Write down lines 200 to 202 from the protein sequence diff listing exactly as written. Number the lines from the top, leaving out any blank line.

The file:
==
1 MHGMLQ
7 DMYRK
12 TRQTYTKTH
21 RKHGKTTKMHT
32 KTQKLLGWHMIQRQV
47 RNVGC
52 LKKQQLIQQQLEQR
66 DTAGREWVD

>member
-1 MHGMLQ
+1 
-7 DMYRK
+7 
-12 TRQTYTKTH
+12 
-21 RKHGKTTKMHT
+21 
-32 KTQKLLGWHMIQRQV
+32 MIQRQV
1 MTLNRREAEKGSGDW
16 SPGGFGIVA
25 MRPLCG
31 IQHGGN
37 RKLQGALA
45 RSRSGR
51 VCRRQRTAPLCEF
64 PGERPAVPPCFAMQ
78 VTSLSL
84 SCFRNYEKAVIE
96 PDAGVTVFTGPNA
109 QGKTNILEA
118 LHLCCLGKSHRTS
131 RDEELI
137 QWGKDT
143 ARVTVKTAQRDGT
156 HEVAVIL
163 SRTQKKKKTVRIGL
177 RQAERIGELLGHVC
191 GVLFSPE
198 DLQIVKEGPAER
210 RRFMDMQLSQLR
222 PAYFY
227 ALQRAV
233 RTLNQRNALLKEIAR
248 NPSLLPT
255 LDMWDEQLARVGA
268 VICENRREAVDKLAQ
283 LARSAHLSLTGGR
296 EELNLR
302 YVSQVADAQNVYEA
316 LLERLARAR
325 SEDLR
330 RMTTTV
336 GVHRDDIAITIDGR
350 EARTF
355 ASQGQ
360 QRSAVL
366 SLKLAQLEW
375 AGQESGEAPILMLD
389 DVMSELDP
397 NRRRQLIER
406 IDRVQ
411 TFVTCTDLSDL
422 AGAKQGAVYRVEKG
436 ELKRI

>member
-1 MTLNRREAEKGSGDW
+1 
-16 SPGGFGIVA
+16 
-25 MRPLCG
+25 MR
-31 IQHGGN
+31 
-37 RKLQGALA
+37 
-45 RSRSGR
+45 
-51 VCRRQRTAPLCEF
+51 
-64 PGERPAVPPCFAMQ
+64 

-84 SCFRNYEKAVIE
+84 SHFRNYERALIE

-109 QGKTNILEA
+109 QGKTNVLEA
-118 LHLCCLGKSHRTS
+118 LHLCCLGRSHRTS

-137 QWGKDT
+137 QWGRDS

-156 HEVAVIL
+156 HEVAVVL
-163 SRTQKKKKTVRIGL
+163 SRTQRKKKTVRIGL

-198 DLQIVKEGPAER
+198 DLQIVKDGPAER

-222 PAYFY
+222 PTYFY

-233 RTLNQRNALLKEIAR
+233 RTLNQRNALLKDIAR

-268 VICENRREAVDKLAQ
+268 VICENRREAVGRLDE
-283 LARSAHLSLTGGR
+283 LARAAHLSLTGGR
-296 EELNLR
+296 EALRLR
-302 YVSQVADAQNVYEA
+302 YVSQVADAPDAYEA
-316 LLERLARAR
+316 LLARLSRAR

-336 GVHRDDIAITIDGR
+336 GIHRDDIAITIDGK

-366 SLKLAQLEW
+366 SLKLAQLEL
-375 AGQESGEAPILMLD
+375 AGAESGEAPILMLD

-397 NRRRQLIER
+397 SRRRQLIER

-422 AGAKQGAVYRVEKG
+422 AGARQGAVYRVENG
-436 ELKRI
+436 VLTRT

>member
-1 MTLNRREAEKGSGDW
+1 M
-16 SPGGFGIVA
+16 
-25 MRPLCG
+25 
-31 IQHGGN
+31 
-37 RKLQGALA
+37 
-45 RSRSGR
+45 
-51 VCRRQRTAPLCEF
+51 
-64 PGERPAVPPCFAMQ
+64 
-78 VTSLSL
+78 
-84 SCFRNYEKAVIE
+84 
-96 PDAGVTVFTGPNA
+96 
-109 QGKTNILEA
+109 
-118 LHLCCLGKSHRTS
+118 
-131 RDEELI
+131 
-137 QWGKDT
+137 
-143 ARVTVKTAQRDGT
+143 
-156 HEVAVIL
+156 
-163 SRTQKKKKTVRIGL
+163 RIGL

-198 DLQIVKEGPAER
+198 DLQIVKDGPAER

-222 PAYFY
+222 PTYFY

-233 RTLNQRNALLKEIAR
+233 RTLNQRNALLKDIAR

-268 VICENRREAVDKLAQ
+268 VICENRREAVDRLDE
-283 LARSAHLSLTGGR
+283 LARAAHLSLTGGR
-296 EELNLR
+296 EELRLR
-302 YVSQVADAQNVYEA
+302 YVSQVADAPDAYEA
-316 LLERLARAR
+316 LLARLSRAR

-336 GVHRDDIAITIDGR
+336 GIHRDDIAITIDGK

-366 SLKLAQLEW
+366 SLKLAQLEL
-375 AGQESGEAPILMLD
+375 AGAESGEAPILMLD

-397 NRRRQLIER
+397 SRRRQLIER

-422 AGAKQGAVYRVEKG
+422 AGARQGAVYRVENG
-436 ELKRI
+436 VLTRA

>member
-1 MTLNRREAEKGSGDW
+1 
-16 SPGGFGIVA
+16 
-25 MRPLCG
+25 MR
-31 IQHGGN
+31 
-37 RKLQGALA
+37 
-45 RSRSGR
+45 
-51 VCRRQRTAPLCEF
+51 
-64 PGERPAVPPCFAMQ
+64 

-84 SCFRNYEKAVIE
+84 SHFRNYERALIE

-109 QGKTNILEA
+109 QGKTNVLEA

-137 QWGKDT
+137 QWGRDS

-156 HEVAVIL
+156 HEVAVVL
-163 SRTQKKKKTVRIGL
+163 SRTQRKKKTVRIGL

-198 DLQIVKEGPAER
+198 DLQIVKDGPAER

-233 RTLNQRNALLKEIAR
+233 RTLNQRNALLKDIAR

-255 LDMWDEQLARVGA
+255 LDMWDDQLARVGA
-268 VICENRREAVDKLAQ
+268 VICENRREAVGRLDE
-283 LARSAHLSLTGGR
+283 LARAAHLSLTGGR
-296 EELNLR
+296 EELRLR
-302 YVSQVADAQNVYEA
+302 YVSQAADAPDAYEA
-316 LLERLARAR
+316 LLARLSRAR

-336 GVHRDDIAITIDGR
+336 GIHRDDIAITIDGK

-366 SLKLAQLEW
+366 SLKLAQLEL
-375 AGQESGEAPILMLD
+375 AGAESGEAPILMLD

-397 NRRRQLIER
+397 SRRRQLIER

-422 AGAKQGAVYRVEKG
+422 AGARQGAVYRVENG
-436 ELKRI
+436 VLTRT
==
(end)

+45 
-51 VCRRQRTAPLCEF
+51 